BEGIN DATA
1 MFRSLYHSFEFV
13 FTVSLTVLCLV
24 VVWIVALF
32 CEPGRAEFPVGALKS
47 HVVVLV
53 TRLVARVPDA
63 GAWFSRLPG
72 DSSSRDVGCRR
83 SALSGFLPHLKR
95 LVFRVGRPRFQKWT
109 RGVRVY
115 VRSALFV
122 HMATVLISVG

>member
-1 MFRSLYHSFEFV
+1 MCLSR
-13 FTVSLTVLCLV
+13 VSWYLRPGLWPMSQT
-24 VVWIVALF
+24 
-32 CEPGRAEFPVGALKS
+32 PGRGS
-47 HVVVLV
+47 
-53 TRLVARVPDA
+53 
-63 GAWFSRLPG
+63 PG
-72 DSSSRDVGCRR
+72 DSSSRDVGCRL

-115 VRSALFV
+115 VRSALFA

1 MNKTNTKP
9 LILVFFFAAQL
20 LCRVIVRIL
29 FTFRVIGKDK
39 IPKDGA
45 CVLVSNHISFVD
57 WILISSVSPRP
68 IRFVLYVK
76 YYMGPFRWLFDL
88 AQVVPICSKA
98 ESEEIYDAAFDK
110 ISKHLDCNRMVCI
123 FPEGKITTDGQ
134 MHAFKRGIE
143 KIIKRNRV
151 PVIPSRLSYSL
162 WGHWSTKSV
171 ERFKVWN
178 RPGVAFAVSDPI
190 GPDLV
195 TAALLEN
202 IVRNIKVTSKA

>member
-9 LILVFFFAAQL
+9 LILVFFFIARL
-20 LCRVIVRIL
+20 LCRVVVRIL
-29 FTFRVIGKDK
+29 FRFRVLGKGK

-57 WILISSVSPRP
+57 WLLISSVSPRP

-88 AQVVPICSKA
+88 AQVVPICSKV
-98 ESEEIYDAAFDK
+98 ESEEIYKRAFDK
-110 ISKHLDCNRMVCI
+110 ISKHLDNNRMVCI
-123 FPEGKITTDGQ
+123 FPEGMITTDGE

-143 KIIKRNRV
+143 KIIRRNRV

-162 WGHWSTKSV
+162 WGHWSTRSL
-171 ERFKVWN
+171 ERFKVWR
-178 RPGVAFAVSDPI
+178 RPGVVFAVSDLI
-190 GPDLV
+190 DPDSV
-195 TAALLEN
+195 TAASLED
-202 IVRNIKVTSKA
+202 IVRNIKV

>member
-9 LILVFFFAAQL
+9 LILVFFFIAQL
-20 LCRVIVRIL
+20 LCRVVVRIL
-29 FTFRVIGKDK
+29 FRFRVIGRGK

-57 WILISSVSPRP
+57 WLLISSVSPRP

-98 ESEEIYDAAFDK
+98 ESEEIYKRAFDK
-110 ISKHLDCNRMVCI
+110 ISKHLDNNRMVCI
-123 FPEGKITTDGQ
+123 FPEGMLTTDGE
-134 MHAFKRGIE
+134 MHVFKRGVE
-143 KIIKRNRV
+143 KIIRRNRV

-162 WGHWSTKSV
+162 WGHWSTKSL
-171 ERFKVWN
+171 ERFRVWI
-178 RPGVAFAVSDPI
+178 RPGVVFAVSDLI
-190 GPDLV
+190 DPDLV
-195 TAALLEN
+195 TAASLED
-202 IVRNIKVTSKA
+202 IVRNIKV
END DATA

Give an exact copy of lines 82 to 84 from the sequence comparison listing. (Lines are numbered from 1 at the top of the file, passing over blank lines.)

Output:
-195 TAALLEN
+195 TAASLED
-202 IVRNIKVTSKA